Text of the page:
Comments made from the children on what they enjoyed most:
- Most of the children said they loved the hiking, river crossings and learning about the environment
- They also enjoyed the picking up of litter
- The physical disabled children all said they loved the hiking and the difficult parts.
- Steve seemed to have had quite an interesting team since some of his team’s comments on what they enjoyed most were (they were also the winning team!)
- Kicking Steve (Louise)
- Not hiking with the turtles (Danny and Christopher)
- The nice houses (Sandile)
For the fourth year in a row the highly successful SOAPkidz Environmental Day was held on September 19th at Moreleta Spruit in the suburbs of Pretoria. While cleaning up litter along the 10km stretch of the stream was still an important part of the day, the focus this year was on educating children on the importance of recycling, re-using; and respecting their environment in the hope that in years to come there will be no litter to clean up!
Early Saturday morning the open veld behind Pick ‘n Pay Faerie Glen became a hive of activity with bus loads of children arriving, cars loaded with volunteers from Pretoria and Johannesburg vying for the best parking spots, Max and his fellow security officers looking super efficient and ready for action; and a slightly overwhelmed group of organizers registering teams, collecting indemnity forms, handing out t-shirts while endeavouring to answer questions from about ten different people at once. Minette coped wonderfully with duplicate paperwork, missing teams, an extra team that just arrived and vanishing indemnity forms; while Glennita determinedly marshalled the milling crowds into their teams despite the fact that the megaphone had mysteriously disappeared. Photos were taken, games were played, breakfast was served and then the first team headed down the trail, each person armed with a bright yellow bag for litter and a spring in their step.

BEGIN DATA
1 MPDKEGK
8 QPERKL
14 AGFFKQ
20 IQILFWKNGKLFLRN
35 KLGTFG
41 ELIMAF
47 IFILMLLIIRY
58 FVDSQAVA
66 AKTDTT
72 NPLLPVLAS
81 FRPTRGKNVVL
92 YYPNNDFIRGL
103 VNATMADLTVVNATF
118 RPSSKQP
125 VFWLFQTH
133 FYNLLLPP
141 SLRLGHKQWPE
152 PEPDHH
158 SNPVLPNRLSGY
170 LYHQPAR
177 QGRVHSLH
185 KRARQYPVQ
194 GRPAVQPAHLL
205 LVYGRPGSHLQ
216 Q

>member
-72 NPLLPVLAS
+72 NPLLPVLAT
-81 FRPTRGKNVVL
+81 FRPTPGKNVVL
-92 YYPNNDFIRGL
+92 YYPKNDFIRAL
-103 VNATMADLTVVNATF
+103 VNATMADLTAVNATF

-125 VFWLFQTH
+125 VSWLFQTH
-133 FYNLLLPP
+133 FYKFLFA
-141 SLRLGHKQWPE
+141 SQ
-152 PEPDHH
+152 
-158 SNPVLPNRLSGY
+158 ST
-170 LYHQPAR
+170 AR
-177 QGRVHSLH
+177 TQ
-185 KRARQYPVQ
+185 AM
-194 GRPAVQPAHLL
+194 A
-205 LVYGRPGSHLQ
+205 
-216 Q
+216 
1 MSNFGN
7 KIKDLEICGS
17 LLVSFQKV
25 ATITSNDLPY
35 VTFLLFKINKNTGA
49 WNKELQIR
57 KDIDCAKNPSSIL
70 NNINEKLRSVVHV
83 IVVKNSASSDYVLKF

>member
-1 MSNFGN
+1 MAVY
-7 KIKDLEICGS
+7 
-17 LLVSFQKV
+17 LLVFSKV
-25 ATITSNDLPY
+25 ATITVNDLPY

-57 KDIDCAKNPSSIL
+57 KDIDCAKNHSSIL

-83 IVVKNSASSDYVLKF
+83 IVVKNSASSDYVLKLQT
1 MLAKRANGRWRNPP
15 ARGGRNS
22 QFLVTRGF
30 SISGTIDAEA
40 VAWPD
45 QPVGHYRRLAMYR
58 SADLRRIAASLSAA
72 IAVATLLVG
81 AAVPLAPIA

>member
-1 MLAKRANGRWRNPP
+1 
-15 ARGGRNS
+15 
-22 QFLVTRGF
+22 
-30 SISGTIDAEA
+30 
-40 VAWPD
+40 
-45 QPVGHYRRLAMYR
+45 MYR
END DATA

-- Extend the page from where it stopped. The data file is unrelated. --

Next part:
The first activity was tree planting at Faerie Glen Nature Reserve, adding to the baby forest of trees planted in the previous years this event has been held. After each team had planted their tree they hurried on (following red arrows placed at most of the turns and river crossings along the route). The first challenge was a slightly collapsed concrete footbridge which everyone, including the two blind participants, negotiated more or less successfully. Competition for the ‘Most Litter Collected’ was hotting up already and larger items were in particular demand to fill up yet another yellow bag. The day was sunny, the air full of songs, laughter and hadeda calls; a festive spirit was taking over the hike - despite some volunteers and one or two kids being disturbed by the fact that they still had about 7kms to go. After a tricky crossing under Lynnwood bridge (thanks for carrying the guide dog Frans!) and avoiding falling into the construction excavations on the other side, it was an easy walk to the first water point rest stop at Priory Road. Icies, fruit drinks and environmental education games revived everyone. One particularly enthusiastic team arrived carrying an abandoned, wheel-less shopping trolley!